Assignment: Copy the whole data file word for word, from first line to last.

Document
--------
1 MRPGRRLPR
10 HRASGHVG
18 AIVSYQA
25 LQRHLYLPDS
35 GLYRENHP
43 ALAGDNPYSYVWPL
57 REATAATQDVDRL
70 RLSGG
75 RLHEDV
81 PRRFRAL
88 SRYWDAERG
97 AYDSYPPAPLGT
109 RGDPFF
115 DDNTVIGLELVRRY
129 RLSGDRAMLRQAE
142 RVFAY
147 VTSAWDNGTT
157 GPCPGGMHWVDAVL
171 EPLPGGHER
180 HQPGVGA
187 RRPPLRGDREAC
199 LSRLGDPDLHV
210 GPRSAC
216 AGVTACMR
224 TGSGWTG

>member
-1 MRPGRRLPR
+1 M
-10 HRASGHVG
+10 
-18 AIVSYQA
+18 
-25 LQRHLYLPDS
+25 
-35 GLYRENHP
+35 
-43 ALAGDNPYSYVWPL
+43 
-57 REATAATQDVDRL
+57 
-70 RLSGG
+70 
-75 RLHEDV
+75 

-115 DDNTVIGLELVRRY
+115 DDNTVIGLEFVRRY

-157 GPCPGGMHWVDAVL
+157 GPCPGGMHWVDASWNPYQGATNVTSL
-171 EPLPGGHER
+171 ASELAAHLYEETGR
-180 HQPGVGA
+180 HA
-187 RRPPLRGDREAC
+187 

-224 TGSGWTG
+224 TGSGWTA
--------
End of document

1 MRPGRRLPR
10 HRASGHVG
18 AIVSYQA
25 LQRHLYLPDS
35 GLYRENHP
43 ALAGDNPYSYVWPL
57 REATAATQDVDRL
70 RLSGG
75 RLHEDV
81 PRRFRAL
88 SRYWDAERG
97 AYDSYPPAPLGT
109 RGDPFF
115 DDNTVIGLELVRRY
129 RLSGDRAMLRQAE
142 RVFAY
147 VTSAWDNGTT
157 GPCPGGMHWVDAVL
171 EPLPGGHER
180 HQPGVGA
187 RRPPLRGDREAC
199 LSRLGDPDLHV
210 GPRSAC
216 AGVTACMR
224 TGSGWTG

>member
-1 MRPGRRLPR
+1 M
-10 HRASGHVG
+10 
-18 AIVSYQA
+18 
-25 LQRHLYLPDS
+25 
-35 GLYRENHP
+35 
-43 ALAGDNPYSYVWPL
+43 
-57 REATAATQDVDRL
+57 
-70 RLSGG
+70 
-75 RLHEDV
+75 

-115 DDNTVIGLELVRRY
+115 DDNTVIGLEFVRRY

-157 GPCPGGMHWVDAVL
+157 GPCPGGMHWVDASWNPYQGATNVTSL
-171 EPLPGGHER
+171 ASELAAHLYEETGR
-180 HQPGVGA
+180 HA
-187 RRPPLRGDREAC
+187 

-224 TGSGWTG
+224 TGSGWTA